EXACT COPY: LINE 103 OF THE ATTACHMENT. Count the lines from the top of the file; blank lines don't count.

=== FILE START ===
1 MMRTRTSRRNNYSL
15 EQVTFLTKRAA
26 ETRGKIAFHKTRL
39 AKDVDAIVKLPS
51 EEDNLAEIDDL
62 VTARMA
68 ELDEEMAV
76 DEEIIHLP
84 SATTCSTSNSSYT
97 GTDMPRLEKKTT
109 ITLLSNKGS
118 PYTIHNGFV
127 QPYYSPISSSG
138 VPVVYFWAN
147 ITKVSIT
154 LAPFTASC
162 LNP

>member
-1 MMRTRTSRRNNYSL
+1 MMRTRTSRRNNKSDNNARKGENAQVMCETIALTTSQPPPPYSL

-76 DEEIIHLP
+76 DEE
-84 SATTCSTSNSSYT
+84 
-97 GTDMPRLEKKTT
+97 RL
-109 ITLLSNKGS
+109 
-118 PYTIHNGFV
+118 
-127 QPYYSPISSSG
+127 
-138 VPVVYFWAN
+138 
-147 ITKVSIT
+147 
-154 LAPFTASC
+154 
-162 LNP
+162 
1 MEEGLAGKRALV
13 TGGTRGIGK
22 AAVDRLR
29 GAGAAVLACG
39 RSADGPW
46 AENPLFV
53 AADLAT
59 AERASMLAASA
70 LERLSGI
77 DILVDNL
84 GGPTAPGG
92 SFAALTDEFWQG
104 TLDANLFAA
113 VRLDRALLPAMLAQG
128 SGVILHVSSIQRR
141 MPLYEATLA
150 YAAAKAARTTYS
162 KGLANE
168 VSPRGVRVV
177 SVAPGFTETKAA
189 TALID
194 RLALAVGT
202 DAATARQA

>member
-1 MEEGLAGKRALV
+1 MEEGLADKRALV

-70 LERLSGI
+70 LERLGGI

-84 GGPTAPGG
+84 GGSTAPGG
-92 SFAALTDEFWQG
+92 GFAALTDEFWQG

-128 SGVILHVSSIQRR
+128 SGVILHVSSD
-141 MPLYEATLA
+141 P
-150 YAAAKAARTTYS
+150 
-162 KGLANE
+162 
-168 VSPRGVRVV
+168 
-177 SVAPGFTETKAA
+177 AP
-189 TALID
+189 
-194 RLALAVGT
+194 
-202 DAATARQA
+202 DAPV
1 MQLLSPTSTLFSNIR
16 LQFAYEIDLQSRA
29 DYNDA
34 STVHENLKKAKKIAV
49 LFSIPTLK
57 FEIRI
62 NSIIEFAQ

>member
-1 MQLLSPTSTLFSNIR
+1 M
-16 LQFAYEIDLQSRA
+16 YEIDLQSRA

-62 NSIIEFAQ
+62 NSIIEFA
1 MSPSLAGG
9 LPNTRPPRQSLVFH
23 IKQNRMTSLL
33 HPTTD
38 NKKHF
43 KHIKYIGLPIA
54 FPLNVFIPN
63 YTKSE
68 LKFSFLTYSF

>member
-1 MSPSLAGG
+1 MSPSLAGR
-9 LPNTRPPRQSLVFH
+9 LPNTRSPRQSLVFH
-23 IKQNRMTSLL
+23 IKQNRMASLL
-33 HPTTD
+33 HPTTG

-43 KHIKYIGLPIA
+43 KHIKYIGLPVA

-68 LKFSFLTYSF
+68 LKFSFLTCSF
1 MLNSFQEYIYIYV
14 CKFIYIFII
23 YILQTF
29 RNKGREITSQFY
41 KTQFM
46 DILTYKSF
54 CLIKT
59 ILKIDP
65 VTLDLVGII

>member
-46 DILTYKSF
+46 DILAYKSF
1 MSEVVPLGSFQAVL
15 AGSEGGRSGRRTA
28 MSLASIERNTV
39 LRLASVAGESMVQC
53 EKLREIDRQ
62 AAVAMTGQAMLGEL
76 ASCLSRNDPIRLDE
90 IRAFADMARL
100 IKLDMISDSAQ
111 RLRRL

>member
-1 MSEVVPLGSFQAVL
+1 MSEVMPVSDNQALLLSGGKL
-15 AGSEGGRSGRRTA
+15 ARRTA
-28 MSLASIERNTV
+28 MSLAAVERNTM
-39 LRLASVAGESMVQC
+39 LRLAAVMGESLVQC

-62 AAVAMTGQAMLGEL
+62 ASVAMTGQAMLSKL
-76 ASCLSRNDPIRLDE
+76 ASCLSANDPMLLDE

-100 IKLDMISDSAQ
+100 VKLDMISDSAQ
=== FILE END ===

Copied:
-62 NSIIEFAQ